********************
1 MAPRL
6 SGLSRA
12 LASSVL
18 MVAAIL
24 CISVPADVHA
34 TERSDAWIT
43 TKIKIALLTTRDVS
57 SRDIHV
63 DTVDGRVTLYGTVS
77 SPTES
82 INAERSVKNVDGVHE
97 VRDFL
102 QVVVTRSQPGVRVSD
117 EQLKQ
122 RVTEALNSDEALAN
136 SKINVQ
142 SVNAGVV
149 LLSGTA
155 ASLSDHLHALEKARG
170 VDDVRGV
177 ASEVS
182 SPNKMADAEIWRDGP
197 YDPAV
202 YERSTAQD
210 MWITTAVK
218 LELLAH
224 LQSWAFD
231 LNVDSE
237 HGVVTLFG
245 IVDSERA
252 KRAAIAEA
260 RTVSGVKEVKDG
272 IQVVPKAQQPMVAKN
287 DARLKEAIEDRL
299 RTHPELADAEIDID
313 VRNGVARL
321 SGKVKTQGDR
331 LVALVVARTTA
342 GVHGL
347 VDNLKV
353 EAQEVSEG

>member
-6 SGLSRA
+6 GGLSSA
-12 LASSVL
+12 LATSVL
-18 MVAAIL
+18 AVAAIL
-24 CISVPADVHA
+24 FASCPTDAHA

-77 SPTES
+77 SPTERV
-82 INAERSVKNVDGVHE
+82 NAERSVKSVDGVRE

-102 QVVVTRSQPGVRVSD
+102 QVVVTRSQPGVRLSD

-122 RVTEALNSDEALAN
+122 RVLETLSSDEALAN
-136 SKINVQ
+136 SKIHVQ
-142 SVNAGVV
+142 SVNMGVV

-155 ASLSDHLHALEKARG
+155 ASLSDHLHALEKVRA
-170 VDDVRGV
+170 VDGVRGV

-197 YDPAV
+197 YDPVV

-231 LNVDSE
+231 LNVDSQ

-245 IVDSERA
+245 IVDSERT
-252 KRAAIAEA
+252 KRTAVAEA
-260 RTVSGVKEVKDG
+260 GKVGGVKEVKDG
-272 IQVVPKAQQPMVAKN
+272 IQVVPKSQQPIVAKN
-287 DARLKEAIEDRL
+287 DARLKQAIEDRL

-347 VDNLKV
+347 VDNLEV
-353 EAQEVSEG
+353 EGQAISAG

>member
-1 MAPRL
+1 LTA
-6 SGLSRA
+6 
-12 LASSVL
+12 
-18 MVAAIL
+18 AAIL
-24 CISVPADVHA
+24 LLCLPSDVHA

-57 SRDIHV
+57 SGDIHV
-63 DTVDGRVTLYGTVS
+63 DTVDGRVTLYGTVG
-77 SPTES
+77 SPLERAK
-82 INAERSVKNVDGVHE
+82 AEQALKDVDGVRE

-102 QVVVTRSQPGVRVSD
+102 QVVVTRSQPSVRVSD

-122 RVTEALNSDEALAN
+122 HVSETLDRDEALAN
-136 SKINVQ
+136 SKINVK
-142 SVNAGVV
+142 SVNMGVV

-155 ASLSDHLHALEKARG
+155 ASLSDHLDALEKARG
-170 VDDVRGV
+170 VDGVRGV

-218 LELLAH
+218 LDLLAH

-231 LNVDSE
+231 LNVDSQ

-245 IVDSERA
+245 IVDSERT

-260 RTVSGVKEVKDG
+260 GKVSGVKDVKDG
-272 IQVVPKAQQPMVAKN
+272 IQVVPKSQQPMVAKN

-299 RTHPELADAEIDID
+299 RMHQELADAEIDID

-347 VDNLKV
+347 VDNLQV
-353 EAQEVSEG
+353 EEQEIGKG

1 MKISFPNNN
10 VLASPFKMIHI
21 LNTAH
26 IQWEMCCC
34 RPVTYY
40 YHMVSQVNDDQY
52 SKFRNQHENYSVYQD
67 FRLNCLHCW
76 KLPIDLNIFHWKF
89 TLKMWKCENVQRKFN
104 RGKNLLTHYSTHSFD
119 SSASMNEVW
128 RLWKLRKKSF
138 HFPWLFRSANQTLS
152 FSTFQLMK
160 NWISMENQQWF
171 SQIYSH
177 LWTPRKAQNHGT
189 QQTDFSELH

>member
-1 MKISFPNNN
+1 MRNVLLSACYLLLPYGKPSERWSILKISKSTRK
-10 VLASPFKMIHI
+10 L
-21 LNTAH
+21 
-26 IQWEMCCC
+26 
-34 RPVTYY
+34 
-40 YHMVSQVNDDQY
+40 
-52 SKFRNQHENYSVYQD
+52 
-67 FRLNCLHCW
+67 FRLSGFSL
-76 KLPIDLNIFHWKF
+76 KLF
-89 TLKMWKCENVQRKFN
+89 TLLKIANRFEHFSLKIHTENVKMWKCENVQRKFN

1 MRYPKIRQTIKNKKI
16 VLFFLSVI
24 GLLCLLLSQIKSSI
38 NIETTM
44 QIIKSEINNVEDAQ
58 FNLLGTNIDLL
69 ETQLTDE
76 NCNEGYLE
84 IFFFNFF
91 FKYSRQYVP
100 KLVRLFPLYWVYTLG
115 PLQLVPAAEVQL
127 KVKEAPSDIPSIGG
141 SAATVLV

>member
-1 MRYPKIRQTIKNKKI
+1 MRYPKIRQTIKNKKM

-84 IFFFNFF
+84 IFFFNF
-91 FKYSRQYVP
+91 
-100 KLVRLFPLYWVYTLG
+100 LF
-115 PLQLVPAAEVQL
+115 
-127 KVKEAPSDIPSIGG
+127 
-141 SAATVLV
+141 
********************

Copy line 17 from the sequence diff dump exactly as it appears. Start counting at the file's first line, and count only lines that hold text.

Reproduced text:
142 SVNAGVV